Poetry Pamphlet Reviews & Features

Run by HappenStance Press

shadow dogs, Natalie WhittakerThe pamphlet follows ignitionpress's housestyle: vertical band of purple occupies the first 25% of the jacket area. The rest is black but with floating coloured triangles, two of which are outlines. One of the outlines crosses the black/purple colour divide. The triangles vary in size, shape and color: orange, mustard yellow and purple. There are six of them in all. The title is in white, left justified and lower case bottom right hand corner. Below it the author's name, everything lower-case, and a little smaller.

ignitionpress, 2018   £5.00

Transmogrification

Having read a number of ignitionpress’s pamphlets, I wasn’t surprised to find Natalie Whitaker’s Shadow Dogs engaging and full of interesting perspectives. Often the poems have an angry political edge coming from personal experience. It was the less obviously political poem ‘Stag-girl’, however, which I enjoyed reading the most. Here, Whitaker subtly replays the myth of Diana and Actaeon in an ordinary pub setting:

It starts with a spilled pint
spreading like a blush across my lap.

Later, this faux-accident of the spilled beer leads to

You aim a sickle of a smile
as antlers sprout, bristling, from my scalp.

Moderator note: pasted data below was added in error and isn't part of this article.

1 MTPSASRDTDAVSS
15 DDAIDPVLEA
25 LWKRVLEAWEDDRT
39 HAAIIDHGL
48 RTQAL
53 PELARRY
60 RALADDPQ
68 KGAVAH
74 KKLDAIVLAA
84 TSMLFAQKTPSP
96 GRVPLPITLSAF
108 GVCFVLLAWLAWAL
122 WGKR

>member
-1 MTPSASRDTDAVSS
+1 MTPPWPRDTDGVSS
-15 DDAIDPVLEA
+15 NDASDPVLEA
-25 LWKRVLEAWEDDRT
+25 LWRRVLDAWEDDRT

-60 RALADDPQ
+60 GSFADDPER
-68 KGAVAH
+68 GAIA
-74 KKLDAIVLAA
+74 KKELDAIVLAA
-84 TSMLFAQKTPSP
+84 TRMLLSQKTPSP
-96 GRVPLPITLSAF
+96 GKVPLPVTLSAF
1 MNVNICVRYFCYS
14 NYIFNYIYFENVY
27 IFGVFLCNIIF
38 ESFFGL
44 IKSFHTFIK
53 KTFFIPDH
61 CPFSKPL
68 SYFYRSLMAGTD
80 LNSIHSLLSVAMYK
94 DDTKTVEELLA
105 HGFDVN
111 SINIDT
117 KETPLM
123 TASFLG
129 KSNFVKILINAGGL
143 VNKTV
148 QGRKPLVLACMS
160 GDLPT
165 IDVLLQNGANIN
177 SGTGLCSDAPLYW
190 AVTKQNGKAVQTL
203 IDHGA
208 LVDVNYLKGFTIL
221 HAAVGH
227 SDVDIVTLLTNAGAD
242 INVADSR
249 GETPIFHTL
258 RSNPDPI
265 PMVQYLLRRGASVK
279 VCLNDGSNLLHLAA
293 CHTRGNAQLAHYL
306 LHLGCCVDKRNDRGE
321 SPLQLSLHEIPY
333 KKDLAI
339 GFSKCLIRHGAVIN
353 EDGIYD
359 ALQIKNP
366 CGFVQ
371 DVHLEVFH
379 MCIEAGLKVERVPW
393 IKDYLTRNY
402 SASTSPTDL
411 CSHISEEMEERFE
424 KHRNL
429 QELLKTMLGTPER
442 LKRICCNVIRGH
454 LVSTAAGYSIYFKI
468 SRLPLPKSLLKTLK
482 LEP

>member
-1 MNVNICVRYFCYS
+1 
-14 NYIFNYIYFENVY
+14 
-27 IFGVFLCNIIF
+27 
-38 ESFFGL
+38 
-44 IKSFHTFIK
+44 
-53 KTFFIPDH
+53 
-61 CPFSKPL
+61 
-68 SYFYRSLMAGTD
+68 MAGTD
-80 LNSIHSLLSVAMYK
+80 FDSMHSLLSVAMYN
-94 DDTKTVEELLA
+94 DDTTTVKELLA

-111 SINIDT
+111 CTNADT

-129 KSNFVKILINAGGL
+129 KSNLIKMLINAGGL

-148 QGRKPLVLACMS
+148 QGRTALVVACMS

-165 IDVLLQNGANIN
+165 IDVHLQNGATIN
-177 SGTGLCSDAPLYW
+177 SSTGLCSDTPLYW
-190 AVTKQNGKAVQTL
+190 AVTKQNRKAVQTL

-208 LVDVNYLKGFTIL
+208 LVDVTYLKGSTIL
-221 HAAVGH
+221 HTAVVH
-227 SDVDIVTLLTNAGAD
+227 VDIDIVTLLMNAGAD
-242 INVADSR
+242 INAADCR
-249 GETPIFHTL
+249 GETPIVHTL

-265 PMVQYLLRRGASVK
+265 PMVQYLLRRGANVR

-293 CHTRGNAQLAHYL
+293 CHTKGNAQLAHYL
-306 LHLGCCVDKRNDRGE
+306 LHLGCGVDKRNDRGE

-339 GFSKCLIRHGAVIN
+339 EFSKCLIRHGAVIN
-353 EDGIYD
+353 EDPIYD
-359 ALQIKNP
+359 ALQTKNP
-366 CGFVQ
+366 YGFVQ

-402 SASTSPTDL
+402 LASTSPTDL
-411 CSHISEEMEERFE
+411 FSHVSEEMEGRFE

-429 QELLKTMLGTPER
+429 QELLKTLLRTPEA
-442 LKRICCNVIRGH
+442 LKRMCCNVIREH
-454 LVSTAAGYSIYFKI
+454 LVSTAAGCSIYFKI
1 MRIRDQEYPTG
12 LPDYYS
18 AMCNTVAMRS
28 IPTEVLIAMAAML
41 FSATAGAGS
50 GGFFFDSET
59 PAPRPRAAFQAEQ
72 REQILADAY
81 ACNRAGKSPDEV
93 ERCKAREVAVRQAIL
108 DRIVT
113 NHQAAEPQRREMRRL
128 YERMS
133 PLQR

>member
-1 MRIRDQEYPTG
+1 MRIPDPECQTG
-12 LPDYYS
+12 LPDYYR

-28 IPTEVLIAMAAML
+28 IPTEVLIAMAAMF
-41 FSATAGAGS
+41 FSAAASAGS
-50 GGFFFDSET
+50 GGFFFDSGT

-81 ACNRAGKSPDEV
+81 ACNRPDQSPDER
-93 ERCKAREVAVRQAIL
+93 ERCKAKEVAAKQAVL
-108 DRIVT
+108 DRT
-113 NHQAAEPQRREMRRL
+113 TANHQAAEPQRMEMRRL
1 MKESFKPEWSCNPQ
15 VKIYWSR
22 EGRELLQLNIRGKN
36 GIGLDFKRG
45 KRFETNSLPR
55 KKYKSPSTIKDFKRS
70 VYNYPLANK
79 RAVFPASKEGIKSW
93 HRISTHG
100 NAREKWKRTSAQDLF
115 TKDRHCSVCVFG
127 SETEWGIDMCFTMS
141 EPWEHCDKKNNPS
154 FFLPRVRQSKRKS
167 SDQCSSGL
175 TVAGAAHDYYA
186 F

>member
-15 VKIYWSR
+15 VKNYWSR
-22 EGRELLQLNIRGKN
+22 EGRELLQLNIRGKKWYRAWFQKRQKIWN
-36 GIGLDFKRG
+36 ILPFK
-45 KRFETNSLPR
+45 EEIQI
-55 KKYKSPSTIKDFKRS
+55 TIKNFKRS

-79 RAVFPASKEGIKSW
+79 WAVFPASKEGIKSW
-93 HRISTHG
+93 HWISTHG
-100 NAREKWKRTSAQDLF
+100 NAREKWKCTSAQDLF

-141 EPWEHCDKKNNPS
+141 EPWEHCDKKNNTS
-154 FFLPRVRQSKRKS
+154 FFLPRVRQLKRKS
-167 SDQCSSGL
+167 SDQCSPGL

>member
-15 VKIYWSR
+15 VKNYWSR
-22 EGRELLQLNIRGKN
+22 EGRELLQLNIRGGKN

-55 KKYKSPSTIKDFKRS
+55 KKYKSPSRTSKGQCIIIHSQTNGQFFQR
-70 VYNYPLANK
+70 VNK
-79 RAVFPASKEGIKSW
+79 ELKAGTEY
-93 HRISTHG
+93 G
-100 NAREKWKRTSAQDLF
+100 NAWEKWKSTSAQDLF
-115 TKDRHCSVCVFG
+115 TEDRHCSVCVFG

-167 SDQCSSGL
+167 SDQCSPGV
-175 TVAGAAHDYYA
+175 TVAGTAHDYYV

When I first read ‘Stag-girl’, I assumed an interaction between a man and a woman. Looking again, the only personal pronouns are ‘you’ and ‘my’. This is most effective. I naturally visualise Titian’s obviously gendered Diana and Actaeon in connection with the myth so it was a pleasant surprise to be forced to rethink here. And doubly so: it is the woman in the poem who sprouts antlers, rather than the male, Actaeon.

I would like to quote the entire poem, but here’s another sharply visual snippet preview:

a glance like a chariot

ploughing the empty air between us.

‘Stag-girl’ reads well alongside the poems commissioned by the National Gallery in 2012 for their series ‘Poems Inspired by Titian’.

In particular, I’m thinking of Tony Harrison’s response to Titian’s Diana and Actaeon, which also, like Whitaker’s piece, brilliantly blends the ancient and modern.  

Nell Prince